In the wake of Troy Davis’s execution, may students think so.
By Rosemaira De La Cruz.
On September 21, Troy Davis was executed for the murder of an off duty cop in Georgia, a crime he allegedly committed in 1989. However, some facts of the case remain in question. Witnesses who testified against him 20 years ago later admitted they weren’t sure or said they were coerced by police to testify against him. The controversy surrounding the evidence, as well as general disagreement about the death penalty, particularly among young people, triggered protests all across the country, and the world.
The uproar over the execution and capital punishment in general has been particularly loud in New York City.
On Thursday September 22, the day after Davis died of a lethal injection, City College and New York University students spoke out against his execution. CCNY students gathered from 12-2PM on the corner of 138th street and Amsterdam, holding banners and signs that protested the decision to execute Davis. Later in the afternoon, NYU students gathered on the corner of Washington Square East to make their opinions heard.
“It’s not fair: God should be the only person to take someone’s life away,” says Dilia Sanchez, 20, a senior at CCNY. “Especially if there is no hard evidence, I just don’t understand how they can kill a human being.”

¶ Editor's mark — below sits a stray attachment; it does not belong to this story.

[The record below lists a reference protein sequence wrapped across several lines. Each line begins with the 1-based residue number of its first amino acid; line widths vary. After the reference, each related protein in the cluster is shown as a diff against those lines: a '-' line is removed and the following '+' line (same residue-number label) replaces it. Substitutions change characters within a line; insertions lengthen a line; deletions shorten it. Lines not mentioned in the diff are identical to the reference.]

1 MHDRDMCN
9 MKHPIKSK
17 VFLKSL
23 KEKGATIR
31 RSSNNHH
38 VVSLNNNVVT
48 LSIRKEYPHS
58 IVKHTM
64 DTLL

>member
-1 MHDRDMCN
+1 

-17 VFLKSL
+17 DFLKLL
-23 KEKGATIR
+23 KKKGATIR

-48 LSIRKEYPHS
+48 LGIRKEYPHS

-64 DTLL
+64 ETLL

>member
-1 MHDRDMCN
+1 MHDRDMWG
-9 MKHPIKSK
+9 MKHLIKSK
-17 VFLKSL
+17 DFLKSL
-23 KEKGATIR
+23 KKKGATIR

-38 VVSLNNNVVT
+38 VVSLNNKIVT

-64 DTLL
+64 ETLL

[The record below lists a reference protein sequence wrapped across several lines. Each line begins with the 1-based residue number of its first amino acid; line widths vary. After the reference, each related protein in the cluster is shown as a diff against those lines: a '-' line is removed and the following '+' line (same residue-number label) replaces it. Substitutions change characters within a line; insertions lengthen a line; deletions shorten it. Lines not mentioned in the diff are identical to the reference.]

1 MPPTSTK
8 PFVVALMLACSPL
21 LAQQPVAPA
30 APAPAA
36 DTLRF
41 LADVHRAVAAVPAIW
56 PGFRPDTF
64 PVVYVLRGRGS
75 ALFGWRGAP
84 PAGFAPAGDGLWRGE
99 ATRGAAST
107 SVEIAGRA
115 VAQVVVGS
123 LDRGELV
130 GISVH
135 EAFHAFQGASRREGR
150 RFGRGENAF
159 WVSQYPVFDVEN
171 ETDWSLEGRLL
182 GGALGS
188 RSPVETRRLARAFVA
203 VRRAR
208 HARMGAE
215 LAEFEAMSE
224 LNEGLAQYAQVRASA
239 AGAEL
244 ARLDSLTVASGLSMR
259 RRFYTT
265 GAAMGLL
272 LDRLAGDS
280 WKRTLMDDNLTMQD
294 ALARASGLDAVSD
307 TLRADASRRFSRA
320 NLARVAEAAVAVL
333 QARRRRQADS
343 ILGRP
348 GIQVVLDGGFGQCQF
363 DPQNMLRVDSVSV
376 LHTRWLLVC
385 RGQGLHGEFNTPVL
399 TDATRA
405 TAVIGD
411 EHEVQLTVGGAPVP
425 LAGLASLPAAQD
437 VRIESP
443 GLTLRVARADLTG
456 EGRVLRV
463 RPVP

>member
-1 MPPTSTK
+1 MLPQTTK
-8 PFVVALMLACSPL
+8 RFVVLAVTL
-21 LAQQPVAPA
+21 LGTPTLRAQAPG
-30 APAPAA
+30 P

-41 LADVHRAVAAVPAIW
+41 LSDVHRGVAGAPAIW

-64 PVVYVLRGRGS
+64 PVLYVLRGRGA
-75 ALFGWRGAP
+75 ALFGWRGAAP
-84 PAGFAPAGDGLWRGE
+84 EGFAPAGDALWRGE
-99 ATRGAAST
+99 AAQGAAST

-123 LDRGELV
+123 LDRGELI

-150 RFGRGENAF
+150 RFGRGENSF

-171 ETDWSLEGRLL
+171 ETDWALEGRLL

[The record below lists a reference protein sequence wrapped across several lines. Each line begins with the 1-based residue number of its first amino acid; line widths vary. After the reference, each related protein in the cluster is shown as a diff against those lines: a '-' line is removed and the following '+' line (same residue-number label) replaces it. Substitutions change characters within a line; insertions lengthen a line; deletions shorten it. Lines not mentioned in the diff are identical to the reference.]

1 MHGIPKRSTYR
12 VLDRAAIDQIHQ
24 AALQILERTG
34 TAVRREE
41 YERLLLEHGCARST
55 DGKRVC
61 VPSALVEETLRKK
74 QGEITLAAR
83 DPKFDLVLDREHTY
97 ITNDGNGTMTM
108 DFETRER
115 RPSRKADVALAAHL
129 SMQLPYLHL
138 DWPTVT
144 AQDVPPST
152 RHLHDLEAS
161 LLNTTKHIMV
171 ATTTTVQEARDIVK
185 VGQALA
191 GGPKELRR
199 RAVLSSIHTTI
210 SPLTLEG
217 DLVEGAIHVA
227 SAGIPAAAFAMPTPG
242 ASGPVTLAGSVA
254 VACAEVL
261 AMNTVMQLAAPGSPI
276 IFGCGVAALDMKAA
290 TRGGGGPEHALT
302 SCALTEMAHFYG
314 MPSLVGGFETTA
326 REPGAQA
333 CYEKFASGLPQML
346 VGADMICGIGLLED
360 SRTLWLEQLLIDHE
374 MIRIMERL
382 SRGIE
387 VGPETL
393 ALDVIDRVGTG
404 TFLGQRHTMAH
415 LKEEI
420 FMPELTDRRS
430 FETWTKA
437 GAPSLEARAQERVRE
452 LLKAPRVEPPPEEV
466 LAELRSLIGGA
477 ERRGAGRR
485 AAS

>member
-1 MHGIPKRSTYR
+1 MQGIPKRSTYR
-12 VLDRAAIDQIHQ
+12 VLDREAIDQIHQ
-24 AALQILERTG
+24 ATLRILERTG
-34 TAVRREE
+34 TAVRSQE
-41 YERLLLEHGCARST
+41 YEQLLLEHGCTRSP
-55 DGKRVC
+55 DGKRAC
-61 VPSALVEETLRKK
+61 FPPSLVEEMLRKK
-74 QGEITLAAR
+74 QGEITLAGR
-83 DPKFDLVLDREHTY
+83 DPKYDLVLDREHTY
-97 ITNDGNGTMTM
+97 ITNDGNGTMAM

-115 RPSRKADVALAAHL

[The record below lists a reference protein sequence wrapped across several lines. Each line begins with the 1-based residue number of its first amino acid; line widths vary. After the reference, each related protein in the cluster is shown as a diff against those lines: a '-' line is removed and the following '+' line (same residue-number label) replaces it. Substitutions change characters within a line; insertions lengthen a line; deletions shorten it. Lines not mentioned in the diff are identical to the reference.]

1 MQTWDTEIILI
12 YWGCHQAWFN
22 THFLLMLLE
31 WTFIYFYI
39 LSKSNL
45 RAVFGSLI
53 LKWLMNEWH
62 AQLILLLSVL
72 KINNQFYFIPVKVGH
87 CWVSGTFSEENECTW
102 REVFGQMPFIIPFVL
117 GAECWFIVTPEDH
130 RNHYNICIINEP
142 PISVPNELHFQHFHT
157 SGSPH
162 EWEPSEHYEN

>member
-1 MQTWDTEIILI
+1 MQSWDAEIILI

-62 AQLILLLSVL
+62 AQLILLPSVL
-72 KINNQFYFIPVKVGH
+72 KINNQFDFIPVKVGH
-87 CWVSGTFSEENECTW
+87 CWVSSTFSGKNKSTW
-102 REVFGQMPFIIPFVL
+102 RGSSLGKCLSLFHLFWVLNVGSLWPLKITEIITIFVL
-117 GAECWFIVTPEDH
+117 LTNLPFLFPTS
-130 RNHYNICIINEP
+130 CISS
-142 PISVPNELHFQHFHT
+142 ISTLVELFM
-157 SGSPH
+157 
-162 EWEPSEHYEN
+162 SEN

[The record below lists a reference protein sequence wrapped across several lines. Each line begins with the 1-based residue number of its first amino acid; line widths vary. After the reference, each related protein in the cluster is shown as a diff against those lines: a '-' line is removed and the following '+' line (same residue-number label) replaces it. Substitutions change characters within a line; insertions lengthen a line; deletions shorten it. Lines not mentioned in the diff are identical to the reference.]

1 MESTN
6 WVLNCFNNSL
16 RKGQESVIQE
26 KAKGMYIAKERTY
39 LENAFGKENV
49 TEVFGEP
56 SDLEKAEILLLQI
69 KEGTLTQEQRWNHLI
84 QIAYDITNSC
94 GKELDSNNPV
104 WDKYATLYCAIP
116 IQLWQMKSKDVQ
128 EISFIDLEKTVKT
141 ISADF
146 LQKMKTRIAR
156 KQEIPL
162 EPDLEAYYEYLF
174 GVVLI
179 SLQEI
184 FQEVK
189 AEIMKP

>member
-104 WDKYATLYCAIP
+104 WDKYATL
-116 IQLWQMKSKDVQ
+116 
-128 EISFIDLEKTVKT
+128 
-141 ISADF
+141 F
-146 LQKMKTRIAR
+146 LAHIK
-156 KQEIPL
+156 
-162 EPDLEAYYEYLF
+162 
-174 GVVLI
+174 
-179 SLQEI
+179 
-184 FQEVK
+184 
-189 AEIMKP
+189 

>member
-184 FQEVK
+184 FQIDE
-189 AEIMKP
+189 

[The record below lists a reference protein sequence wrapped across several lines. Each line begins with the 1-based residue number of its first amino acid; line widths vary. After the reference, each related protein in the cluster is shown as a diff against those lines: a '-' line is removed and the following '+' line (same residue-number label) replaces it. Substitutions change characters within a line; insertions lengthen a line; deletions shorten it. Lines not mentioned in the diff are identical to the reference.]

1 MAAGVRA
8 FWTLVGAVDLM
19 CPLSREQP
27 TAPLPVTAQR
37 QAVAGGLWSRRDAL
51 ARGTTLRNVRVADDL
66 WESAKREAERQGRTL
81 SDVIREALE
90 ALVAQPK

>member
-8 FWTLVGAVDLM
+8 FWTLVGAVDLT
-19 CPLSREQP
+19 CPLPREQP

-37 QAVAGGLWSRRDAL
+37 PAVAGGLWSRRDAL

“We don’t have the right to make that judgment,” adds Luis Flores, a 23-year-old sophomore at the Borough of Manhattan Community College. “We can’t just take someone’s life away without sufficient evidence. “Capital punishment should be banned in the United States.”
Still, not all students are against capital punishment. Some feel that it should be practiced in the United States. “If it is statistically supportive, then go for it,” says David Dong, 19, a sophomore at NYU. “I don’t know why people are freaking out; there are more important things to protest about.”
Despite some disagreement about the death penalty, on the whole, most students think capital punishment is wrong–no matter the circumstance. The execution of Troy Davis has added fire to their argument.
“Killing someone is not going to bring back another person’s life,” says Jhonny Luciano, 23, a freshman at Bronx Community College. “It’s just wrong.”